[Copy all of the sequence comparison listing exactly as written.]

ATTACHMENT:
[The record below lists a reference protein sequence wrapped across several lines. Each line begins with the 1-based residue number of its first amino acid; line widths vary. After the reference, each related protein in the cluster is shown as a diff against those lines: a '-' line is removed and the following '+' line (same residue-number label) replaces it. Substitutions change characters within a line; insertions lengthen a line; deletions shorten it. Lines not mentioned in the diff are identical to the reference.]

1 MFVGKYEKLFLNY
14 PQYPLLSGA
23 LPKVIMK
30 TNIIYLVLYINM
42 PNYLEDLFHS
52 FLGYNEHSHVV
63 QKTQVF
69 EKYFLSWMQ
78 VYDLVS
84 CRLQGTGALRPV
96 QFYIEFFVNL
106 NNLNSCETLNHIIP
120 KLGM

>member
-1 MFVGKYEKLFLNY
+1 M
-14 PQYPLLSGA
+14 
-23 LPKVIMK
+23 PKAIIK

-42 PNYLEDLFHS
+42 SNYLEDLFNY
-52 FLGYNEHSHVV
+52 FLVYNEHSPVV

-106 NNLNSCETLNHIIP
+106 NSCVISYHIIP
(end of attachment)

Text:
[The record below lists a reference protein sequence wrapped across several lines. Each line begins with the 1-based residue number of its first amino acid; line widths vary. After the reference, each related protein in the cluster is shown as a diff against those lines: a '-' line is removed and the following '+' line (same residue-number label) replaces it. Substitutions change characters within a line; insertions lengthen a line; deletions shorten it. Lines not mentioned in the diff are identical to the reference.]

1 MFVGKYEKLFLNY
14 PQYPLLSGA
23 LPKVIMK
30 TNIIYLVLYINM
42 PNYLEDLFHS
52 FLGYNEHSHVV
63 QKTQVF
69 EKYFLSWMQ
78 VYDLVS
84 CRLQGTGALRPV
96 QFYIEFFVNL
106 NNLNSCETLNHIIP
120 KLGM

>member
-1 MFVGKYEKLFLNY
+1 M
-14 PQYPLLSGA
+14 
-23 LPKVIMK
+23 PKAIIK

-42 PNYLEDLFHS
+42 SNYLEDLFNY
-52 FLGYNEHSHVV
+52 FLVYNEHSPVV

-106 NNLNSCETLNHIIP
+106 NSCVISYHIIP